While the 5-year survival rate for localized osteosarcoma (OS), the most common primary bone cancer, is approximately 70%, metastasis decreases this to under 30%, highlighting the need for novel and targeted treatments. We have developed a model of high penetrant, spontaneous occurring OS in Tax+Arf-/- mice that recapitulates many aspects of human disease. Compared to normal osteoblasts, Tax+Arf-/- OS cells have increased expression of Hedgehog (Hh) pathway genes and exhibit increased susceptibility to Hh inhibitors (SMO antagonists). Furthermore, the high rate of bone turnover in Arf-/- mice may support OS growth, mimicking the adolescent growth spurts during which OS is most prevalent.
This proposal will examine if therapies targeting the Hh signaling pathway, which plays critical roles in bone development and homeostasis and cancer progression, exert a clinical benefit in OS through dual actions on tumor cells and host microenvironment cells, including bone-resorbing osteoclasts (OC). Using in vitro and in vivo models, we will investigate if a self-renewing OS-initiating population exhibits an increased sensitivity to SMO antagonists, possibly through modulation of Bmi1. We will also test if the effects of Hh inhibitors on host microenvironment cells including OC and stromal cells can uncouple the ‘vicious cycle’ and reduce host production of OS-supporting growth factors. Such mechanisms of action may prove especially effective in preventing metastasis and local reoccurrence following surgical resection of OS.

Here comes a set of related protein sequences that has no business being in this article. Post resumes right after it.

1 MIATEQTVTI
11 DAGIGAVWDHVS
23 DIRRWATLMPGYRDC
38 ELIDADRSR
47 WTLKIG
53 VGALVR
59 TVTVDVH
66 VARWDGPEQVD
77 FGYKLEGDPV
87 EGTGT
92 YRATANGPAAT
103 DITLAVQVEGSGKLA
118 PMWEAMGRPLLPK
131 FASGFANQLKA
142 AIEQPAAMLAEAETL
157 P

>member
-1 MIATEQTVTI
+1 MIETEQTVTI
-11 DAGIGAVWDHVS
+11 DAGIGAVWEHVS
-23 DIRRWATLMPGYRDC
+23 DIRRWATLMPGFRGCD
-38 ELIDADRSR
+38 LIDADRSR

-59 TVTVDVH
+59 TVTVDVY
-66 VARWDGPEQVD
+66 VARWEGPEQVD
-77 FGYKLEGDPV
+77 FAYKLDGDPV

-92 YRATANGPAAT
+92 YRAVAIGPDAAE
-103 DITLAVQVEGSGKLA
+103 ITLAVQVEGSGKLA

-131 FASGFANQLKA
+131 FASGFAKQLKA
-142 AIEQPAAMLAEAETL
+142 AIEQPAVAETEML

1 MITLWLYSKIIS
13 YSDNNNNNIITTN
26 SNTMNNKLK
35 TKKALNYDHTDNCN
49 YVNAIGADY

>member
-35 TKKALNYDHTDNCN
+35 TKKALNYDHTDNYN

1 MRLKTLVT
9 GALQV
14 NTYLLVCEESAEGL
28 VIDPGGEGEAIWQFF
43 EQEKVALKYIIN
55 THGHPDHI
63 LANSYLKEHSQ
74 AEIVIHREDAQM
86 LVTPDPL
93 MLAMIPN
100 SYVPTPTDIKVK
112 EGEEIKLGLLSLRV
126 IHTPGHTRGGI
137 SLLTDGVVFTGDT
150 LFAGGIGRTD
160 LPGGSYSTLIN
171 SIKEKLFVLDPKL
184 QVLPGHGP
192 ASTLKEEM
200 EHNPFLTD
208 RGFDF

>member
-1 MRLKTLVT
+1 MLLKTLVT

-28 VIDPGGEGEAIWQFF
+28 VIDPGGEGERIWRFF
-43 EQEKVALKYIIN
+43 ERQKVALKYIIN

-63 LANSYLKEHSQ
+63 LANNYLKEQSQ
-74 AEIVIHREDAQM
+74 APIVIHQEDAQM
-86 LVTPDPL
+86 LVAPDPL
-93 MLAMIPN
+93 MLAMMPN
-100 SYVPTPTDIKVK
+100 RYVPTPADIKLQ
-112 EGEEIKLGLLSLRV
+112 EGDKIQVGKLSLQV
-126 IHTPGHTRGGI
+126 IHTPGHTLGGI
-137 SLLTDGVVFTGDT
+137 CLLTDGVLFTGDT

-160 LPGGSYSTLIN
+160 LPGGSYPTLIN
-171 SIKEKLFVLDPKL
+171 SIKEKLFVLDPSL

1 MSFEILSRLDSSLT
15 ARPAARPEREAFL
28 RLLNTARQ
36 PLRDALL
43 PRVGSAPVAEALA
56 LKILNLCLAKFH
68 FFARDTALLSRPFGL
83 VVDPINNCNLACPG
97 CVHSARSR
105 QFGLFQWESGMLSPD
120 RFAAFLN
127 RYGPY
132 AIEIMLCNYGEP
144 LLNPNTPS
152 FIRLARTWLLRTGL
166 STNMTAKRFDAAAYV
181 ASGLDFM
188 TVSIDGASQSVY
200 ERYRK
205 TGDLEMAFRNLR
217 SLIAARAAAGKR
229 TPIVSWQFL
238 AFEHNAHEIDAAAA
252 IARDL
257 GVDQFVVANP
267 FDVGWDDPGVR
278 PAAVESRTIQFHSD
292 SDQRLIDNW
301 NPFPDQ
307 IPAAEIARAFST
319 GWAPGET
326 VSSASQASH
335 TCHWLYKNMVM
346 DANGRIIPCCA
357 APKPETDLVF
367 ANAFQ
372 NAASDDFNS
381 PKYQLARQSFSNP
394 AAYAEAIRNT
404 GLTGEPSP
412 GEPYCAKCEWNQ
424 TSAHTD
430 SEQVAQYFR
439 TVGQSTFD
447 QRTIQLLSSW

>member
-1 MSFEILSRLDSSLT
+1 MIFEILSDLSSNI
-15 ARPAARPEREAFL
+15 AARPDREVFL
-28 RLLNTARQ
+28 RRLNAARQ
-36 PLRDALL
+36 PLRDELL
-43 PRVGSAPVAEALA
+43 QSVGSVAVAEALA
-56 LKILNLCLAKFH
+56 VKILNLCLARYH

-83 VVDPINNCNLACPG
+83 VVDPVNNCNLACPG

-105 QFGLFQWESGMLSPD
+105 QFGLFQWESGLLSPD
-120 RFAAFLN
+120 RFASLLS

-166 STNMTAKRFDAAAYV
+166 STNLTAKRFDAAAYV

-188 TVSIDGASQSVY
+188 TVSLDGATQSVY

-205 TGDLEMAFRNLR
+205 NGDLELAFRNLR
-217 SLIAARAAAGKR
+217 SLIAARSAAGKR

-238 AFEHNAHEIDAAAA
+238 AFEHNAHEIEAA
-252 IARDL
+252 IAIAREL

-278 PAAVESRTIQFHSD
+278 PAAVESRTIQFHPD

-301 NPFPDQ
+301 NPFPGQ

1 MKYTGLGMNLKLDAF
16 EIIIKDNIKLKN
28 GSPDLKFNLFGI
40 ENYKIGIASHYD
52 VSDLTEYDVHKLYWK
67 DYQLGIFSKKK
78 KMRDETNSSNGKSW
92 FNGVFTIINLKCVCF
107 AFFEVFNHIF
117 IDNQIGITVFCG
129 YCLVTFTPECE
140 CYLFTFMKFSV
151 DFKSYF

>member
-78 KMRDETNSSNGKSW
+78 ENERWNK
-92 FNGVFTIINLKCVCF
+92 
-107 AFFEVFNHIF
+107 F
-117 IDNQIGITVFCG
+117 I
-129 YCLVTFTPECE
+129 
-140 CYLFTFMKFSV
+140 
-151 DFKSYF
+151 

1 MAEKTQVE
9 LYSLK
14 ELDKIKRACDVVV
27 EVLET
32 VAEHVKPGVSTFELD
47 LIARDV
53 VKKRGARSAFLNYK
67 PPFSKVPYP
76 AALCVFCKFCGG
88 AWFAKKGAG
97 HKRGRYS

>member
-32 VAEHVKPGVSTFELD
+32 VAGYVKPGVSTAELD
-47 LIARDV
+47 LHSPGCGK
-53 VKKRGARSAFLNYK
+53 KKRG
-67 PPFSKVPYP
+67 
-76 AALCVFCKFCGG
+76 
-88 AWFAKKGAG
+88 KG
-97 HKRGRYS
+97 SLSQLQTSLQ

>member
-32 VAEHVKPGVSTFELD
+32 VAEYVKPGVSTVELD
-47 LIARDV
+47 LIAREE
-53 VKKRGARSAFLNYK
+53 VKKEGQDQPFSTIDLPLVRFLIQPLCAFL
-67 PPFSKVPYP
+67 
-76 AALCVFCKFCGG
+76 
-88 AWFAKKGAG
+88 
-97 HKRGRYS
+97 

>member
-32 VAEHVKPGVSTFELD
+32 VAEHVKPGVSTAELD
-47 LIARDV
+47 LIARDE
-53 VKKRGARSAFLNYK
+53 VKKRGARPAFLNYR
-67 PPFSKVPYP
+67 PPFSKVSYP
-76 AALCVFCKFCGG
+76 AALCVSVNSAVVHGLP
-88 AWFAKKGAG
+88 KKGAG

We hypothesize that Hh pathway inhibitors will decrease OS growth and metastasis through direct actions on both tumor cells and host microenvironment cells.
Aim 1: Characterize self-renewal, lineage commitment and susceptibility to SMO antagonism of OS-initiating cells in Tax+Arf-/- mice.
Aim 2: Determine the efficacy of SMO antagonists in preventing in vivo OS growth and metastasis.
Aim 3: Investigate if modulating bone turnover with Hh inhibitors decreases OS grow.